Born in Lydney, Gloucestershire in 1892, Herbert Howells’ contribution to the twentieth century organ repertoire is one of the most significant of any British composer.
He was Herbert Brewer’s articled pupil at Gloucester Cathedral for two years before taking up a scholarship to the Royal College of Music in 1912. There he studied with, among others, Stanford, who described the young Howells as his “son in music”. It is interesting that the man, who in many ways, set the tone for Cathedral music in the nineteenth century should be so closely linked with the man who set the tone for the twentieth.
Howells’ career as an organist was brief: he was forced by ill health to quit the post of sub-organist at Salisbury Cathedral in 1917. He later deputised for a conscripted Robin Orr at St. John’s College, Cambridge between 1941 and 1945.
Much of Howells’ organ music enjoys popularity – the first set of Psalm Preludes and certain of the Six Pieces in particular are regularly heard. The second set of Psalm Preludes and the three Rhapsodies (op.17) are also familiar.
Howells has remained the quintessential English church composer of the twentieth century. The first set of psalm preludes was written between 1915-16 as three miniature tone poems which each comment on a particular verse from the Book of Psalms. The first of the set quotes Psalm 34, verse 6: "Lo the poor crieth and the Lord heareth him, yea and saveth him out of all his troubles."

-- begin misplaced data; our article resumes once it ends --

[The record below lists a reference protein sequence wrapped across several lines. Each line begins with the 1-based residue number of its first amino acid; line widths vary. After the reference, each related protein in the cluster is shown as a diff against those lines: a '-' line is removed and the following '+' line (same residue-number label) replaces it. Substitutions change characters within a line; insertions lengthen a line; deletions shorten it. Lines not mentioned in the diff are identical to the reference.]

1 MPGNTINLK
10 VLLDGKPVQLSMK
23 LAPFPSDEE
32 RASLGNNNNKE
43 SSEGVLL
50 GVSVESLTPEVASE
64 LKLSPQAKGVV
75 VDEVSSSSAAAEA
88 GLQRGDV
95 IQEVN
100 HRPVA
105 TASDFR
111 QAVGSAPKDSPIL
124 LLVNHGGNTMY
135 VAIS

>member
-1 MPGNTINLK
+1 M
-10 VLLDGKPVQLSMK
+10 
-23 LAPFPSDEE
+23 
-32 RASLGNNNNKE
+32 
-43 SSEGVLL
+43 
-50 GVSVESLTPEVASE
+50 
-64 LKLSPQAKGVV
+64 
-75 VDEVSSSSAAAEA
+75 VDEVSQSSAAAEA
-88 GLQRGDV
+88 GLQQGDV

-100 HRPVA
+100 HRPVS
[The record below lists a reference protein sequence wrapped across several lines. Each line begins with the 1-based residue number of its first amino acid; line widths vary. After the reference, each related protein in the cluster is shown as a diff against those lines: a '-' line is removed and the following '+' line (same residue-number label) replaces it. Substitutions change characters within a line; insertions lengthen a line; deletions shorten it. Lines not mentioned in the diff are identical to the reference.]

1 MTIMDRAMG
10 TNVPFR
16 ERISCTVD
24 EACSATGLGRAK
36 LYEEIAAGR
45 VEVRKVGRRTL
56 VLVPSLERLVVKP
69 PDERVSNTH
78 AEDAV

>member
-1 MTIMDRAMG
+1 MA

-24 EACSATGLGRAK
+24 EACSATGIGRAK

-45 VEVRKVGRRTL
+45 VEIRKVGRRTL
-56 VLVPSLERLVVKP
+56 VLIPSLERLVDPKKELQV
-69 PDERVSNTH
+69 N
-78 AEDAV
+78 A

Many of the features that came to characterise Howell's organ music can be seen here for the first time, but especially a clear architectural sweep from the still opening through the blazing and impassioned climax to the quietest of endings. The period when this work was written marked the first of several melancholic stages in the composer's life, when many of his friends were enduring the horrors of the First World War and something of this melancholy can be detected in this Psalm Prelude.